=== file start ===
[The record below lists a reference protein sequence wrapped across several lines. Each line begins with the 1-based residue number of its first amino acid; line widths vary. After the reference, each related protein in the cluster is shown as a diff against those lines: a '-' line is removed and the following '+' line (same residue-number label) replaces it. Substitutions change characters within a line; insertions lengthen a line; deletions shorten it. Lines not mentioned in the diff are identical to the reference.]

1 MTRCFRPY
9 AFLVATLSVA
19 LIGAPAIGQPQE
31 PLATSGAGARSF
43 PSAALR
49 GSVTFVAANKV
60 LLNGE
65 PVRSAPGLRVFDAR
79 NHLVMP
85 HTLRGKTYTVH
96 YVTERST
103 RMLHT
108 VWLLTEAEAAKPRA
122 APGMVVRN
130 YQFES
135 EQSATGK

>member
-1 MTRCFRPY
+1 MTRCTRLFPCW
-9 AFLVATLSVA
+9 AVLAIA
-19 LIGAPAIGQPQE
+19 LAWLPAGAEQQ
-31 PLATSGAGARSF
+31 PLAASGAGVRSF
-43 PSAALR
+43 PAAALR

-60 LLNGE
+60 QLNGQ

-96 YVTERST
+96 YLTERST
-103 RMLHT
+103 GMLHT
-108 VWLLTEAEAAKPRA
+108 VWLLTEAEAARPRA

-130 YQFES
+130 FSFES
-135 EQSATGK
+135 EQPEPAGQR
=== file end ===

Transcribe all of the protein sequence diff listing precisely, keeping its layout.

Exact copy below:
[The record below lists a reference protein sequence wrapped across several lines. Each line begins with the 1-based residue number of its first amino acid; line widths vary. After the reference, each related protein in the cluster is shown as a diff against those lines: a '-' line is removed and the following '+' line (same residue-number label) replaces it. Substitutions change characters within a line; insertions lengthen a line; deletions shorten it. Lines not mentioned in the diff are identical to the reference.]

1 MTRCFRPY
9 AFLVATLSVA
19 LIGAPAIGQPQE
31 PLATSGAGARSF
43 PSAALR
49 GSVTFVAANKV
60 LLNGE
65 PVRSAPGLRVFDAR
79 NHLVMP
85 HTLRGKTYTVH
96 YVTERST
103 RMLHT
108 VWLLTEAEAAKPRA
122 APGMVVRN
130 YQFES
135 EQSATGK

>member
-1 MTRCFRPY
+1 MTRCTRLFPCW
-9 AFLVATLSVA
+9 AVLAIA
-19 LIGAPAIGQPQE
+19 LAWLPAGAEQQ
-31 PLATSGAGARSF
+31 PLAASGAGVRSF
-43 PSAALR
+43 PAAALR

-60 LLNGE
+60 QLNGQ

-96 YVTERST
+96 YLTERST
-103 RMLHT
+103 GMLHT
-108 VWLLTEAEAAKPRA
+108 VWLLTEAEAARPRA

-130 YQFES
+130 FSFES
-135 EQSATGK
+135 EQPEPAGQR